Skip to main content
Workforce LibreTexts

4.3: Icon Design

  • Page ID
    • Anonymous
    • LibreTexts

    \( \newcommand{\vecs}[1]{\overset { \scriptstyle \rightharpoonup} {\mathbf{#1}} } \)

    \( \newcommand{\vecd}[1]{\overset{-\!-\!\rightharpoonup}{\vphantom{a}\smash {#1}}} \)

    \( \newcommand{\id}{\mathrm{id}}\) \( \newcommand{\Span}{\mathrm{span}}\)

    ( \newcommand{\kernel}{\mathrm{null}\,}\) \( \newcommand{\range}{\mathrm{range}\,}\)

    \( \newcommand{\RealPart}{\mathrm{Re}}\) \( \newcommand{\ImaginaryPart}{\mathrm{Im}}\)

    \( \newcommand{\Argument}{\mathrm{Arg}}\) \( \newcommand{\norm}[1]{\| #1 \|}\)

    \( \newcommand{\inner}[2]{\langle #1, #2 \rangle}\)

    \( \newcommand{\Span}{\mathrm{span}}\)

    \( \newcommand{\id}{\mathrm{id}}\)

    \( \newcommand{\Span}{\mathrm{span}}\)

    \( \newcommand{\kernel}{\mathrm{null}\,}\)

    \( \newcommand{\range}{\mathrm{range}\,}\)

    \( \newcommand{\RealPart}{\mathrm{Re}}\)

    \( \newcommand{\ImaginaryPart}{\mathrm{Im}}\)

    \( \newcommand{\Argument}{\mathrm{Arg}}\)

    \( \newcommand{\norm}[1]{\| #1 \|}\)

    \( \newcommand{\inner}[2]{\langle #1, #2 \rangle}\)

    \( \newcommand{\Span}{\mathrm{span}}\) \( \newcommand{\AA}{\unicode[.8,0]{x212B}}\)

    \( \newcommand{\vectorA}[1]{\vec{#1}}      % arrow\)

    \( \newcommand{\vectorAt}[1]{\vec{\text{#1}}}      % arrow\)

    \( \newcommand{\vectorB}[1]{\overset { \scriptstyle \rightharpoonup} {\mathbf{#1}} } \)

    \( \newcommand{\vectorC}[1]{\textbf{#1}} \)

    \( \newcommand{\vectorD}[1]{\overrightarrow{#1}} \)

    \( \newcommand{\vectorDt}[1]{\overrightarrow{\text{#1}}} \)

    \( \newcommand{\vectE}[1]{\overset{-\!-\!\rightharpoonup}{\vphantom{a}\smash{\mathbf {#1}}}} \)

    \( \newcommand{\vecs}[1]{\overset { \scriptstyle \rightharpoonup} {\mathbf{#1}} } \)

    \( \newcommand{\vecd}[1]{\overset{-\!-\!\rightharpoonup}{\vphantom{a}\smash {#1}}} \)

    Learning Objectives

    • Design the icon that will represent your app


    For most apps, the icon in the iTunes store also serves as the logo. These icons are very small—especially when viewed on the iPhone. That means that detail on the logo must be avoided as it will be lost.

    Curiously enough, the NFL ran into a similar issue with its logo. Prior to 2008 the NFL logo had 25 stars. This was a nightmare for those creating embroidered caps that sport the logo. It was also a challenge for grounds keepers painting the logo on the field of play.

    The NFL simplified its logo and sharpened its image at the same time. To get a feel for how the NFL changed their logo, please look at the before and after of the NFL logo at the following link:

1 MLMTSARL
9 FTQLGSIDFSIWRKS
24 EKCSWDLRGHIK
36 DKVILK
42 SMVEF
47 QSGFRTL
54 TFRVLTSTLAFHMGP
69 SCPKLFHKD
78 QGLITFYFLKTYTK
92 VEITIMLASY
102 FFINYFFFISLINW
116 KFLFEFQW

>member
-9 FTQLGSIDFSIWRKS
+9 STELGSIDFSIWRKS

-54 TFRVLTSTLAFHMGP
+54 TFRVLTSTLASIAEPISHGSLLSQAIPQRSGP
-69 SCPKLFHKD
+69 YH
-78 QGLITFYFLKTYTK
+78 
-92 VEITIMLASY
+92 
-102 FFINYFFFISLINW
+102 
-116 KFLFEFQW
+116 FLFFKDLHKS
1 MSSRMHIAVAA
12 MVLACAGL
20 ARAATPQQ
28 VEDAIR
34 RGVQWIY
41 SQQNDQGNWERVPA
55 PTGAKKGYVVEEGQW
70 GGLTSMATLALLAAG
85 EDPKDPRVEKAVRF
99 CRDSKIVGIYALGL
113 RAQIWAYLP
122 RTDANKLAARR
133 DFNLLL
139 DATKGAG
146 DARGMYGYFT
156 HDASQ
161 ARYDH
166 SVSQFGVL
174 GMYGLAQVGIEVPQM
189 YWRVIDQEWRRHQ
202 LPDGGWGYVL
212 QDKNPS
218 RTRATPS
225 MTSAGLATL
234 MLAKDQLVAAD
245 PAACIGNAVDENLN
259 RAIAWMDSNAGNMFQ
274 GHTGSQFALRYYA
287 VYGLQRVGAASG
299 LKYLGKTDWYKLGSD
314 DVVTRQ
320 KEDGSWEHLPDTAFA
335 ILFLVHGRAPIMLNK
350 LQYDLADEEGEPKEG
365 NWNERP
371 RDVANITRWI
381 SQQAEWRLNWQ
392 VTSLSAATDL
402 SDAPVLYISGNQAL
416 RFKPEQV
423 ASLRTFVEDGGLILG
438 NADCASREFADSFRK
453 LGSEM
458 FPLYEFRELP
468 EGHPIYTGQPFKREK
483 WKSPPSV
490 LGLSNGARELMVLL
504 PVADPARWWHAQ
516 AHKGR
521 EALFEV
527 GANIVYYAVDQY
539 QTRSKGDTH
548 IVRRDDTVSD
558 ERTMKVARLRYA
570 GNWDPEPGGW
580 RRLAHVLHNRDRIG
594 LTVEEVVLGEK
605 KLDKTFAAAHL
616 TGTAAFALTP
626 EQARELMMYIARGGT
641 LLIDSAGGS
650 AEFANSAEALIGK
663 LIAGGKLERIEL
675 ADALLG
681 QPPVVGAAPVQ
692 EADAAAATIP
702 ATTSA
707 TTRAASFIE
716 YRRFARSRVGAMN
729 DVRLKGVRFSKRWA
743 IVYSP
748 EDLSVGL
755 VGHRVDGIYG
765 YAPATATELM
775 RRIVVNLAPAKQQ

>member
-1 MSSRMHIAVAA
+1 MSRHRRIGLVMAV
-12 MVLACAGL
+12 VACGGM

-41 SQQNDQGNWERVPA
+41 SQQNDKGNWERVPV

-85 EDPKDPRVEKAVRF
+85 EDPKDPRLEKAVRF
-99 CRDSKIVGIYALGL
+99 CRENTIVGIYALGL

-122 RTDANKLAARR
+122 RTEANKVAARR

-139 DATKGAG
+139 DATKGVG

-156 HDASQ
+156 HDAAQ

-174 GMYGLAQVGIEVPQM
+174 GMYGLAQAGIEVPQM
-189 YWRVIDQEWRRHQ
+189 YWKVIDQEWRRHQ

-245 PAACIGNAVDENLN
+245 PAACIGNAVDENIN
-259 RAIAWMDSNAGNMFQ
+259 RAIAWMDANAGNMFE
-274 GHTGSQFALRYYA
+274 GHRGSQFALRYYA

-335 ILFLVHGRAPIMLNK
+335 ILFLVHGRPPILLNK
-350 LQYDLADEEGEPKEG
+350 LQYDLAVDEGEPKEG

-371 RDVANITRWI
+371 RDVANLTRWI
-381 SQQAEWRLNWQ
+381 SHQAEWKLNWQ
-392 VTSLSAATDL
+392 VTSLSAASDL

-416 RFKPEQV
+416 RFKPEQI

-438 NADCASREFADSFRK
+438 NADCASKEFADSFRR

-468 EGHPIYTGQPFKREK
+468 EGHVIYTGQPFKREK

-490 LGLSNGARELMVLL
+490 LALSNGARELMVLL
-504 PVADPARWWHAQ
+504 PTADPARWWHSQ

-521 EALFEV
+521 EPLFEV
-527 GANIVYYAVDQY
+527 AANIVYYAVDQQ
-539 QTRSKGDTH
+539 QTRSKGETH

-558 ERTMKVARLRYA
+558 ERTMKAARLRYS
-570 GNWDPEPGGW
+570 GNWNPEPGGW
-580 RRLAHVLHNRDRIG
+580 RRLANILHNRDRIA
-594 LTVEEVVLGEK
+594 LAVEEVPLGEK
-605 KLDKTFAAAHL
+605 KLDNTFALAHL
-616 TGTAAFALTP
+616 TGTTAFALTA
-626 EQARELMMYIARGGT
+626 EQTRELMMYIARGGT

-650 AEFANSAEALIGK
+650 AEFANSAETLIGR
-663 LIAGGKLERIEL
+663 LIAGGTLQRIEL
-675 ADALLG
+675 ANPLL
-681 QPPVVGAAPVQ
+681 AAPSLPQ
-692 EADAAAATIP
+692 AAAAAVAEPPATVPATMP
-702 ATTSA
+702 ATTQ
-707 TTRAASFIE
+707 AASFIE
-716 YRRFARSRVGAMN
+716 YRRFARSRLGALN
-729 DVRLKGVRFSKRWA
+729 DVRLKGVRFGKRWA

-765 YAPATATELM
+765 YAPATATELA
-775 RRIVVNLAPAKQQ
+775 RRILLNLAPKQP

Some of the changes that the NFL made to its logo include:

    • The background color has been changed to a deeper blue to enhance contrast
    • The font has been changed to a more masculine style
    • The football resembles the ball atop the Lombardi championship trophy
    • Eight stars represent the eight AFC and NFC divisions

    Make Your Icon Meaningful

    Your icon is the face of your app — make it meaningful. Designing an icon may require some trial and error. Logo designers typically run through a lot of competing designs before settling on a winner. Each design projects a unique message. During the 2008 United States Presidential Campaign, the Obama team picked a memorable and iconic design. Behind the scenes, the campaign actually considered a variety of designs before deciding on the now famous Obama “O.” So powerful was the logo that its designer, Sol Sender, rose to fame in the design world. The logo was designed to convey hope and change, the sun rising on a new day.

    Obama logo: the winner and the runners up as designed by Sol Sender. Which would you have picked?

    Source: Sol Sender & VSA Partners

    Key Takeaways

    • The fonts, colors, and graphics in an icon convey specific messages and should be carefully chosen.
    • Keep the design of icons simple. Intricate detail will be lost in a small icon.
    • Pick an icon that will evoke emotion and meaning on the part of the user.

    Questions and Exercises

    1. What would be an appropriate icon design for an app that monitored multiple vital signs such as temperature, heart rate, blood glucose, and so forth?

    This page titled 4.3: Icon Design is shared under a CC BY-NC-SA 3.0 license and was authored, remixed, and/or curated by Anonymous via source content that was edited to the style and standards of the LibreTexts platform; a detailed edit history is available upon request.